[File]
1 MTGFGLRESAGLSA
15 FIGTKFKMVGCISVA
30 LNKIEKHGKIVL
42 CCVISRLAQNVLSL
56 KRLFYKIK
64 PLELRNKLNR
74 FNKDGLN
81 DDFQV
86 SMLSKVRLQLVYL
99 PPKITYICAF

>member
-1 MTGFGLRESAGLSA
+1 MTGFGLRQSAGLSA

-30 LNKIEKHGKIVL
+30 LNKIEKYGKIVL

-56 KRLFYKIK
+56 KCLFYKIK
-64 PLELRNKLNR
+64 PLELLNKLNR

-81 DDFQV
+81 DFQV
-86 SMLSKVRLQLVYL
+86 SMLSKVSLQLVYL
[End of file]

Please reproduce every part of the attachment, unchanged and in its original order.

1 MTGFGLRESAGLSA
15 FIGTKFKMVGCISVA
30 LNKIEKHGKIVL
42 CCVISRLAQNVLSL
56 KRLFYKIK
64 PLELRNKLNR
74 FNKDGLN
81 DDFQV
86 SMLSKVRLQLVYL
99 PPKITYICAF

>member
-1 MTGFGLRESAGLSA
+1 MTGFGLRQSAGLSA

-30 LNKIEKHGKIVL
+30 LNKIEKYGKIVL

-56 KRLFYKIK
+56 KCLFYKIK
-64 PLELRNKLNR
+64 PLELLNKLNR

-81 DDFQV
+81 DFQV
-86 SMLSKVRLQLVYL
+86 SMLSKVSLQLVYL